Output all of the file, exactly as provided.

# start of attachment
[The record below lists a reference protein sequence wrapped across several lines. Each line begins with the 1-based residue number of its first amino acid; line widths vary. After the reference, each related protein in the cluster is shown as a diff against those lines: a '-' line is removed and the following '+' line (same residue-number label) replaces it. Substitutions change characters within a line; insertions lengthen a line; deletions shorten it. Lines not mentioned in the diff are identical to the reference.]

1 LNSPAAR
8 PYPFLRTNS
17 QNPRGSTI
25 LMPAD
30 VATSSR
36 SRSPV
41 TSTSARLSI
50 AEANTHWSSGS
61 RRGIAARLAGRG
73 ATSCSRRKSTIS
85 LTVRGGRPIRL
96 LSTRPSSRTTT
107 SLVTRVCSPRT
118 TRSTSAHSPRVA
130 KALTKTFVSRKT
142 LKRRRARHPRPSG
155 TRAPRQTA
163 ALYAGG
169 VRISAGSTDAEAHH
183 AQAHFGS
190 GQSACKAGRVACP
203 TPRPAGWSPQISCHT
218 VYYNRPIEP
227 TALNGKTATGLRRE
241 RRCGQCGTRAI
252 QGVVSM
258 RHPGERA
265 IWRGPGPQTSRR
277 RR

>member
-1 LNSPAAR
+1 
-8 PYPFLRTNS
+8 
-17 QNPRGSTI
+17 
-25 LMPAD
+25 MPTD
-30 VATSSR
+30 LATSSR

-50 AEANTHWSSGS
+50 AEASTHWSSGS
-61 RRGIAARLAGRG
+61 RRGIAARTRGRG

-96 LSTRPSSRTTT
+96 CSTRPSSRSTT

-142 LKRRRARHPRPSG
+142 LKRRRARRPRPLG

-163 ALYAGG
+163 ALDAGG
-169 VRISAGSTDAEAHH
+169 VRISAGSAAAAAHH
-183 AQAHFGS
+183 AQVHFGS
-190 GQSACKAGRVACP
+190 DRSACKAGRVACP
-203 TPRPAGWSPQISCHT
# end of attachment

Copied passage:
[The record below lists a reference protein sequence wrapped across several lines. Each line begins with the 1-based residue number of its first amino acid; line widths vary. After the reference, each related protein in the cluster is shown as a diff against those lines: a '-' line is removed and the following '+' line (same residue-number label) replaces it. Substitutions change characters within a line; insertions lengthen a line; deletions shorten it. Lines not mentioned in the diff are identical to the reference.]

1 LNSPAAR
8 PYPFLRTNS
17 QNPRGSTI
25 LMPAD
30 VATSSR
36 SRSPV
41 TSTSARLSI
50 AEANTHWSSGS
61 RRGIAARLAGRG
73 ATSCSRRKSTIS
85 LTVRGGRPIRL
96 LSTRPSSRTTT
107 SLVTRVCSPRT
118 TRSTSAHSPRVA
130 KALTKTFVSRKT
142 LKRRRARHPRPSG
155 TRAPRQTA
163 ALYAGG
169 VRISAGSTDAEAHH
183 AQAHFGS
190 GQSACKAGRVACP
203 TPRPAGWSPQISCHT
218 VYYNRPIEP
227 TALNGKTATGLRRE
241 RRCGQCGTRAI
252 QGVVSM
258 RHPGERA
265 IWRGPGPQTSRR
277 RR

>member
-1 LNSPAAR
+1 
-8 PYPFLRTNS
+8 
-17 QNPRGSTI
+17 
-25 LMPAD
+25 MPTD
-30 VATSSR
+30 LATSSR

-50 AEANTHWSSGS
+50 AEASTHWSSGS
-61 RRGIAARLAGRG
+61 RRGIAARTRGRG

-96 LSTRPSSRTTT
+96 CSTRPSSRSTT

-142 LKRRRARHPRPSG
+142 LKRRRARRPRPLG

-163 ALYAGG
+163 ALDAGG
-169 VRISAGSTDAEAHH
+169 VRISAGSAAAAAHH
-183 AQAHFGS
+183 AQVHFGS
-190 GQSACKAGRVACP
+190 DRSACKAGRVACP
-203 TPRPAGWSPQISCHT